A multilevel approach to define the hierarchical organisation of extracellular matrix microfibrils

UoM administered thesis: Phd

  • Authors:
  • Alan Godwin

Abstract

Extracellular matrix (ECM) microfibrils are critical components of connective tissues with a wide range of mechanical and cellular signalling functions. The focus of this PhD thesis is the study of two microfibrillar assemblies, fibrillin-1 and collagen VI. Fibrillin is a large ECM glycoprotein which facilitates the deposition of elastin in elastic tissues such aorta, skin and lung and sequesters growth factors in the matrix. Collagen VI is a heteromeric network-forming collagen which is expressed in tissues such as skin, lung, blood vessels and articular cartilage where it anchors cells into the ECM allowing for the transduction of biochemical and mechanical signals. The structures of some individual domains and short fragments of both fibrillin and collagen VI have been solved, but it is not fully understood how they are arranged into microfibrils and how these microfibrils are arranged into tissues. Therefore the aim of this project has been to determine the hierarchical organisation of fibrillin and collagen VI across multiple length scales. The nanoscale structure of the fibrillin microfibril was determined using negative stain TEM and single particle reconstruction. Microfibrils had a hollow tube-like structure with well-defined bead, arm, interbead and shoulder regions. To overcome flexibility observed in the microfibril, separate sub-models of the different fibrillin regions were modelled. The bead region had a complex double layered structure with an interwoven core and ring structures. The arm region had four separate densities which are potentially formed from dimers of fibrillin molecules. Serial block face scanning electron microscopy (SBF-SEM) and electron tomography allowed for the in situ 3D imaging of individual fibrillin microfibrils in ciliary zonule tissue. Microfibrils in ciliary zonule fibres were held together by cross bridges between microfibrils. These ciliary zonule fibres were then organised into larger fascicle-like structures which were stabilised by circumferentially arranged ciliary zonule fibres. The frozen hydrated structure of the collagen VI half-bead was reconstructed using cryo-TEM. The half-bead region had a compact hollow head, and flexible tail regions, the tail regions were linked together by the collagenous interbead region. SBF-SEM and electron tomography of the pericellular matrix (PCM) of murine articular cartilage revealed that the PCM had a meshwork-like organisation formed from globular densities ~30 nm in diameter. Together a combinatorial approach to image ECM microfibrils from the sub-molecular level to intact tissue structures spanning nanometre to millimetre length scales is presented. This provides a better understanding of how fibrillin and collagen VI microfibrils are organised in tissues.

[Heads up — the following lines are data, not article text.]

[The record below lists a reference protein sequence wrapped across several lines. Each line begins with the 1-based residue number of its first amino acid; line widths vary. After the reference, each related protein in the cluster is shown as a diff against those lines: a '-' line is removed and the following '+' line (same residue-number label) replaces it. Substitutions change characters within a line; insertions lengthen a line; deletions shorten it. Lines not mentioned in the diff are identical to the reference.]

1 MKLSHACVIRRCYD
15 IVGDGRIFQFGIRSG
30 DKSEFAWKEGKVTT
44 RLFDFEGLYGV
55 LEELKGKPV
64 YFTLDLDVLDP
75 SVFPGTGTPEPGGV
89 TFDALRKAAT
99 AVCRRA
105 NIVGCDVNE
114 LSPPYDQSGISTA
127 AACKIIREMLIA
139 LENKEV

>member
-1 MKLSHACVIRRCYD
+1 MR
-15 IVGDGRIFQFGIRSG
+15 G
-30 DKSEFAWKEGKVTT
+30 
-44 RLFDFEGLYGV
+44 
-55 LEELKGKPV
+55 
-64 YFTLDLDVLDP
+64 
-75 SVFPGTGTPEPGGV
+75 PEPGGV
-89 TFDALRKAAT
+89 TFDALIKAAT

Details

Original languageEnglish
Awarding Institution
Supervisors/Advisors
Award date31 Dec 2016